For Immediate Release: 9/24/2018
California State Parks Begins Construction of New Outdoor Space at Old Town San Diego State Historic Park
Contact: Richard Dennison I Del Sur Sector Park Superintendent I 619-688-3398
SACRAMENTO, Calif. – After over 20 years of visioning and planning, California State Parks, Senator President pro Tempore Toni Atkins and partners today announced the transformation of a Caltrans District 11 Office Complex (Complex) in Old Town San Diego State Historic Park (Old Town) into a new public open space. The new open space is expected to open fall 2019. Visitors will have the opportunity to connect with nature, family and friends, and learn about Old Town’s residents and the Kumeyaay people and their relationship to the San Diego River.
Located within California’s second largest city, Old Town pays tribute to the cultural influences that make San Diego and California special. Restored and reconstructed buildings include museums, shops and restaurants that capture the energy of the community between 1821 and 1872. History comes to life through period demonstrations, entertainment and other activities, allowing visitors to discover the lives of those who came before them and to better understand California's beginnings, including the way of life of the Kumeyaay, who were here for thousands of years before Old Town was established and still continue many of their cultural traditions today. More than 10,000 students visit the state historic park annually for educational tours. The park visitation is over 3.5 million annually.
“We are finally going to witness the fall of an old building that has outlived its use and the rise of a magnificent park that respects and reflects San Diego’s rich history,” said Senate President pro Tem Toni Atkins. “I am grateful to the tireless work of California State Parks, Caltrans, the Old Town community and everyone who wouldn’t let this dream die.”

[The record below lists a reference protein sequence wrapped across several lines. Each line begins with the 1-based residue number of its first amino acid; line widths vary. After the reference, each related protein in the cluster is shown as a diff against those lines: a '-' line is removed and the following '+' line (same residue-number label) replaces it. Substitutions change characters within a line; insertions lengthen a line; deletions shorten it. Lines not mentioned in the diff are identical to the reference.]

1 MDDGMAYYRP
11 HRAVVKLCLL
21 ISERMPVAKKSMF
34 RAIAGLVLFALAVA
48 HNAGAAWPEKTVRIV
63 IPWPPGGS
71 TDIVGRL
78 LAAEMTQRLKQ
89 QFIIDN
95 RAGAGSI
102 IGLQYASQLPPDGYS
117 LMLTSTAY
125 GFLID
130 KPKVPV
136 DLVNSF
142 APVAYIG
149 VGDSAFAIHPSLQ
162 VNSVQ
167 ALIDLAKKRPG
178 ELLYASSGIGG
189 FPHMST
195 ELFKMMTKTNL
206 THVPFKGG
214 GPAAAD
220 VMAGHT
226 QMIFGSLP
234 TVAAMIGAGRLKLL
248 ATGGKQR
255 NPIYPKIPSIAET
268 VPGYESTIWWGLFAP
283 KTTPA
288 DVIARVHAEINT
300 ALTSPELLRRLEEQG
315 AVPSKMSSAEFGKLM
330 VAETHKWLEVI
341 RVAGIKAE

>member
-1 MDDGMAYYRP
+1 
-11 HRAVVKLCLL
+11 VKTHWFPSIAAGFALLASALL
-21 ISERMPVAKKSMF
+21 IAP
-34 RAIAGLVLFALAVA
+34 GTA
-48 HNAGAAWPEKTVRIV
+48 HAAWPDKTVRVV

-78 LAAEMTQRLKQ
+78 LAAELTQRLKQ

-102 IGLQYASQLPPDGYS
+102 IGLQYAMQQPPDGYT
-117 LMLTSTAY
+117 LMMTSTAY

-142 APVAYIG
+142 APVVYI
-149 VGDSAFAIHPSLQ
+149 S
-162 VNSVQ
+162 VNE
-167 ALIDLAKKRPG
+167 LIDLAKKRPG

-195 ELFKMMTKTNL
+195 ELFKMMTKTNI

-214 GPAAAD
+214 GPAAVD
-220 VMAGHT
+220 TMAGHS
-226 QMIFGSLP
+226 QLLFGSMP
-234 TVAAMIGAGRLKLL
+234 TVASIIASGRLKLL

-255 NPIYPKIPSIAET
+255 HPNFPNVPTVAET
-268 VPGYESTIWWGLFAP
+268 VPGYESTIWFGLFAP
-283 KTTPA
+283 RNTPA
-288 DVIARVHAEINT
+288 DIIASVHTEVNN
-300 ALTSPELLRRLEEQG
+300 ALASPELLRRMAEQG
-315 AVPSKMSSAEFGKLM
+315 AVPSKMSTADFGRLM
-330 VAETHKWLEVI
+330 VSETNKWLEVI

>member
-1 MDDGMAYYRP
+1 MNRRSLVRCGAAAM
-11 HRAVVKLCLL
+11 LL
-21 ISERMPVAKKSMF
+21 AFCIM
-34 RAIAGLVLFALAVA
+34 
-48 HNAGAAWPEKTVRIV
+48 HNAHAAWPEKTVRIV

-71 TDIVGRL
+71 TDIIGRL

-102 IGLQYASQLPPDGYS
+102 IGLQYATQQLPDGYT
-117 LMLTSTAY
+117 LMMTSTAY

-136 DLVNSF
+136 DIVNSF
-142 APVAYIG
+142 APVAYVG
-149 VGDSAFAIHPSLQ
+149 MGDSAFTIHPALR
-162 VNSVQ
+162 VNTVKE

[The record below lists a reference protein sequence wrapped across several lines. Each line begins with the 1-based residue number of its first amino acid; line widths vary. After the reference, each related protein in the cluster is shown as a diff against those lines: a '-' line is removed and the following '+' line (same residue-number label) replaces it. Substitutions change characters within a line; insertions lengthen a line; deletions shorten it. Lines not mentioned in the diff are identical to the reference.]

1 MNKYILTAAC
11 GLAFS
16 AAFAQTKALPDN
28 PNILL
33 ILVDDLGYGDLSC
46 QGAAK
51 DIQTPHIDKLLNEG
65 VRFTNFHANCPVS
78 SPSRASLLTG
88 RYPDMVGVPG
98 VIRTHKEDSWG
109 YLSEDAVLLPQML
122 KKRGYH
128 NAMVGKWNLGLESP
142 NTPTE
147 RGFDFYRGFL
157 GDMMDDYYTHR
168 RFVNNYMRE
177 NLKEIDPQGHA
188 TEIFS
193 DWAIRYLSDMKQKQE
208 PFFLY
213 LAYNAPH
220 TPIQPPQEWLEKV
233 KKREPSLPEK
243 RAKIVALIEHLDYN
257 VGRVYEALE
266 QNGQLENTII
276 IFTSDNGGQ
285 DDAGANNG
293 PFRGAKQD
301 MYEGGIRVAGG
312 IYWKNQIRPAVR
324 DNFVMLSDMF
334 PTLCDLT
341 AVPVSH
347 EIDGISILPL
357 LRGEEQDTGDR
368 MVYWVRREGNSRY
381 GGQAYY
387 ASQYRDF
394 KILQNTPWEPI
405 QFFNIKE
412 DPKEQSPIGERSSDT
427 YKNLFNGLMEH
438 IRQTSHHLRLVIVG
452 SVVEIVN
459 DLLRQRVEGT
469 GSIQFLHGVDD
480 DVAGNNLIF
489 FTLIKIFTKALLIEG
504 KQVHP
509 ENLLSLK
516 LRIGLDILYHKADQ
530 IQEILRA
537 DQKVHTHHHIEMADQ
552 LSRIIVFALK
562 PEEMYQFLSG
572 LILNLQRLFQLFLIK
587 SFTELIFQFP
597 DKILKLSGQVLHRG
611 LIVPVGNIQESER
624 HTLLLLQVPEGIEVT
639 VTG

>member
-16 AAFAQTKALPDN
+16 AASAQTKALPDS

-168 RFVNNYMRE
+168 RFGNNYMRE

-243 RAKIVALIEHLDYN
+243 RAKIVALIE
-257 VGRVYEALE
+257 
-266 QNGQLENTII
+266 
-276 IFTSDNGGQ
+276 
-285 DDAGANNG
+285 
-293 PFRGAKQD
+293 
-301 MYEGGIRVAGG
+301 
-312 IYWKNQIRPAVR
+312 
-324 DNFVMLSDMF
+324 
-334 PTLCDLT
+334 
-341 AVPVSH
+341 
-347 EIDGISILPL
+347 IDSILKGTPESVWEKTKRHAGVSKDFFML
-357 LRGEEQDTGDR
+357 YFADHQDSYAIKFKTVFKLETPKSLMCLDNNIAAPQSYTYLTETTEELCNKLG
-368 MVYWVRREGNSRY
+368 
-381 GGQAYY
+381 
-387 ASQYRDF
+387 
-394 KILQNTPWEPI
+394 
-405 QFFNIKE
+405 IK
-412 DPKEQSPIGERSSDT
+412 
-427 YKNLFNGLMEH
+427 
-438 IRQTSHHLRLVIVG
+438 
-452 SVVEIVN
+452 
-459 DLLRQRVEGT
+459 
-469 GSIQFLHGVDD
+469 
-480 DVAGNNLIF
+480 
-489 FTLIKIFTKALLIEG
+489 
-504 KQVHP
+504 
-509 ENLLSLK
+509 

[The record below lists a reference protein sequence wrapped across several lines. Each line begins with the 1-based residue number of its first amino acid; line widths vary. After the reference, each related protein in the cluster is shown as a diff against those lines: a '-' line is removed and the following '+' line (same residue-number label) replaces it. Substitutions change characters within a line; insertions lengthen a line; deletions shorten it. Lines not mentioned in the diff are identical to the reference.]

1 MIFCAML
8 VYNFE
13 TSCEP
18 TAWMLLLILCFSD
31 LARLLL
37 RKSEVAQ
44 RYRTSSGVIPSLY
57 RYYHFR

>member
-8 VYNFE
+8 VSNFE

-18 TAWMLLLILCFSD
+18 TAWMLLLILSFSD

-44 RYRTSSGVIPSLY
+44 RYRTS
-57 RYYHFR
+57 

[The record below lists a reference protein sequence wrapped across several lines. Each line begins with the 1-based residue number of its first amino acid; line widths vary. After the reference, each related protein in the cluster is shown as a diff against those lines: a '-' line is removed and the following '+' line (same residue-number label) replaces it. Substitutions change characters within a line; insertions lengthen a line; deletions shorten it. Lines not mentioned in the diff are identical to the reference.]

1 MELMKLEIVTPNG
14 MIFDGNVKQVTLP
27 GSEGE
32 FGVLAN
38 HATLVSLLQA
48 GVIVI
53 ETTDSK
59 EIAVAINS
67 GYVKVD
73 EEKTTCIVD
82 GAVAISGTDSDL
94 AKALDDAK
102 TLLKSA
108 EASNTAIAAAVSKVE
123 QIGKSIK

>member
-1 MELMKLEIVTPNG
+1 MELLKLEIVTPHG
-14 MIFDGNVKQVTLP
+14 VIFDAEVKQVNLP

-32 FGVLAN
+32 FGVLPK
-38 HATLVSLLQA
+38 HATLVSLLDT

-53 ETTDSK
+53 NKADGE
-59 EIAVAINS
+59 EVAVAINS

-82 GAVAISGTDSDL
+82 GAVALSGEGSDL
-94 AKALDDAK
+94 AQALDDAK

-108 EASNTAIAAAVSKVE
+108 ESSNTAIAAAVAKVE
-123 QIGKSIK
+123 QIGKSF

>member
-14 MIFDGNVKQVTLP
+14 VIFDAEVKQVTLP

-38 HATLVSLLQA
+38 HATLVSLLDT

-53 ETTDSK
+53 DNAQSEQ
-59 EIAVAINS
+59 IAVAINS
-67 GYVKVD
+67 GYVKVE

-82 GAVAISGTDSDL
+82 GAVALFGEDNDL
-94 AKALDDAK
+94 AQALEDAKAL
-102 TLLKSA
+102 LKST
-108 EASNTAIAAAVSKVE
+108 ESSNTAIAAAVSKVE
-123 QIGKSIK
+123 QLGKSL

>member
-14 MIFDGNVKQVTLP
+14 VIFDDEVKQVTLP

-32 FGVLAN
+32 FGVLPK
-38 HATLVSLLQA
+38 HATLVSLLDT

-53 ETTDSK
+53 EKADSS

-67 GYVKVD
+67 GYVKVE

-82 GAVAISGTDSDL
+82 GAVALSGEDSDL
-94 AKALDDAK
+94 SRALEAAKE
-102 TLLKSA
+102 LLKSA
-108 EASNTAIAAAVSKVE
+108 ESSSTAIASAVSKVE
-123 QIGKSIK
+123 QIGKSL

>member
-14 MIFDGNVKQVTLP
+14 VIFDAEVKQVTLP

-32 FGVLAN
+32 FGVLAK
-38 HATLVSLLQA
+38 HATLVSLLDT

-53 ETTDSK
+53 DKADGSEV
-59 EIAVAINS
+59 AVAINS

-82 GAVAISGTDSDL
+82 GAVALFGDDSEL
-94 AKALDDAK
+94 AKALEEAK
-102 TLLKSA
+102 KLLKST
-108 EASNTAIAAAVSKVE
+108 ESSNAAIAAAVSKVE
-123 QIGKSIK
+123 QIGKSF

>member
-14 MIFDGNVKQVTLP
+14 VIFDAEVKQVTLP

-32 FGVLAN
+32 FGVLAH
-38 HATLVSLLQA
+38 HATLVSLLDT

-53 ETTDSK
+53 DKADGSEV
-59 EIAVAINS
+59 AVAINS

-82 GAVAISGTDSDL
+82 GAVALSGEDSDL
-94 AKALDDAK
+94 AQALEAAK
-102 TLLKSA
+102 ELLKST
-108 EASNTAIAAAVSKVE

Beginning next month, California State Parks will begin demolition of the former Complex built in 1952. The building is located at 2829 Juan Street within the Old Town community of San Diego. The structures will be removed from this approximately 2.5-acre area to create a new public open space.
With a budget of nearly $5.9 million, the new outdoor space will include:
- Interpretive elements such as a Native American interpretive public gathering area, displays and art features, lighting, and benches.
- Basic landscaping such as native trees, shrubs and ground covering, and bio-swale.
- Enhanced pedestrian circulation system with stabilized accessible pathways,
- Shade ramadas.
- Parking, including accessible spaces.
“We are thrilled to begin this project, which is the result of many community partners and local and state officials having a vision for this area,” said Richard Dennison, Del Sur Sector Superintendent at San Diego Coast District. “What makes this project so unique is that it is a rare opportunity to expand the boundaries of an urban park that provides a connection to the history of early San Diego.”
Significant work is needed for demolition of the over 100,000 square feet of the former Complex, which will include the removal of hazardous material from inside the buildings.
The project will include numerous mitigation measures in compliance with the final CEQA documents including but, not limited to, dust control and monitoring of all ground-disturbing activities by a qualified archaeologist and a Native American monitor.
California State Parks is working with the Kumeyaay Nation who developed the Old Town Working Group with representatives from the Kumeyaay Diegueño Land Conservancy, Kumeyaay Heritage Preservation Committee, Kumeyaay Cultural Repatriation Committee, and tribal members from the Barona, Campo, Jamul, Manzanita, Mesa Grande, San Pasqual, Sycuan, and Viejas bands of the Kumeyaay Nation. The Old Town Working Group is instrumental in providing an opportunity for the Kumeyaay Nation to interpret their culture and their connections to the San Diego River and Old Town San Diego.
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California State Parks provides for the health, inspiration and education of the people of California by helping to preserve the state’s extraordinary biological diversity, protecting its most valued natural and cultural resources, and creating opportunities for high quality outdoor recreation.